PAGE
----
Published in: on December 3, 2012 at 12:01 am  Comments (1)  
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This cabinet card is a portrait of two adorable siblings posing for their portrait at a studio in Salem, Massachusetts. The photographer is S. S. Haswell. The children are fashionably dressed for cold weather. Their jackets appear to be similar or identical. The little boy sports beautiful long boots and a large bow tie. The girl is wearing a cute scarf with pom poms as well a cute cap.

Published in: on September 19, 2011 at 9:15 am  Comments (1)  
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This cabinet card features an adorable little girl in a lace dress posed next to her pug dog. The child has beautiful eyes and curly hair. the photographer is Cherrington & Bro. of Salem, Oregon. The back stamp  indicates that the studio was located opposite the First National Bank on the Exchange Block (Commercial Street). An inscription on the reverse of the card states that the photograph was given to Aunt Alice, “Compliments of Althea Hodson (or Hodsen)”. The inscription also states that the baby was 16 months of age at the time of the photograph. Research reveals that W. M. Cherrington came to Oregon in 1890 and with his brother, opened a photographic studio. The studio was considered to be the best equipped studio on the west coast. A large collection of their negatives were sold to the Cronise Studio. To view other photographs by Mr Cherrington, click on the category “Photographer: Cherrington”.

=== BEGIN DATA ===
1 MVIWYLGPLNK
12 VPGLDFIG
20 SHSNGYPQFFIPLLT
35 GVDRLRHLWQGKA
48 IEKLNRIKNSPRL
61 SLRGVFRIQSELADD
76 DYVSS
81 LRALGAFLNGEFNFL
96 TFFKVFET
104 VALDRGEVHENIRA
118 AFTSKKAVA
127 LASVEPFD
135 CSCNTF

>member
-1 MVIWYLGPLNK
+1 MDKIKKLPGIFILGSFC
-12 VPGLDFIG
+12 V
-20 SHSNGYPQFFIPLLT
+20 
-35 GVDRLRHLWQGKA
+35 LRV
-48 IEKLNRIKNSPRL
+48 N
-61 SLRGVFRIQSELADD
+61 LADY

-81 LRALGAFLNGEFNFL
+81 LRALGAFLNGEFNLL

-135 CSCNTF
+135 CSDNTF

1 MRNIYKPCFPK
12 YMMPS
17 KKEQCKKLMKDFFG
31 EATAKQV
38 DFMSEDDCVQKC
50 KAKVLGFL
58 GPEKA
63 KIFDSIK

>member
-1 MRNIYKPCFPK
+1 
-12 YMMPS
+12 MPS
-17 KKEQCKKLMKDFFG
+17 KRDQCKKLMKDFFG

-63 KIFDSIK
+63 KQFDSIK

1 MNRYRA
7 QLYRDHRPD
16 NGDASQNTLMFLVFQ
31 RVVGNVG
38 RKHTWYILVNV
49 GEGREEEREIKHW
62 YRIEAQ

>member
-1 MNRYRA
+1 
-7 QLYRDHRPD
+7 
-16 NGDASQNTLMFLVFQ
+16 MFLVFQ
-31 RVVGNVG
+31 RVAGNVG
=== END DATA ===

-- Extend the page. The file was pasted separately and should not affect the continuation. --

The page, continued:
Published in: on March 29, 2011 at 12:01 am  Comments (2)  
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Two dapper men, looking quite professional, pose for their portrait at the Leeper studio, in Salem, Ohio. These men look like their on business. Are they lawmen?  The gentleman who is standing is extremely handsome so perhaps the men are actors. The photographer is Burt Leeper. Leeper was born in Pennsylvania in 1865. He worked in Salem at the end of the nineteenth century. An article in a photographic journal (1900) cites Mr.Leeper as being part of a “Picture Trust”.  It seems that he was part of a “price fixing” combine that was formed to resist the lowering of photographic studio prices as a result of fierce competition between photographers. Leeper and three other photographers agreed to match each others prices for services and goods. In addition, Leeper and two of the other photographers agreed to take turns being open for business on Sundays. The fourth photographer declined, preferring to stay closed on all Sundays.

Published in: on December 31, 2010 at 12:01 am  Leave a Comment  
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This cabinet card creates a historical mystery. Is this image really a portrait of Captain William James Williams? Captain Williams was among the first African American officers to serve in a state volunteer regiment during the Spanish American War. He served in the 6th Massachusetts Infantry, Company L. This company was probably the first and possibly only African American company to be attached to a white regiment. Williams commanded Company L and was the first African American to enter the US Volunteer army with a captain’s commission. He was six feet tall. He was a product of Boston schools  and was a lawyer. He joined the Massachusetts Militia in 1891. The reverse of this card is inscribed “William James Williams, Captain, Spanish American War”. A photograph of Captain Williams found from another source, has resemblance to the man in this image, but does not confirm the identity. The photographer of this image is William G. Hussey of Salem, Massachusetts. A photographic journal (1900) reported that Hussey sold his Salem studio in 1900.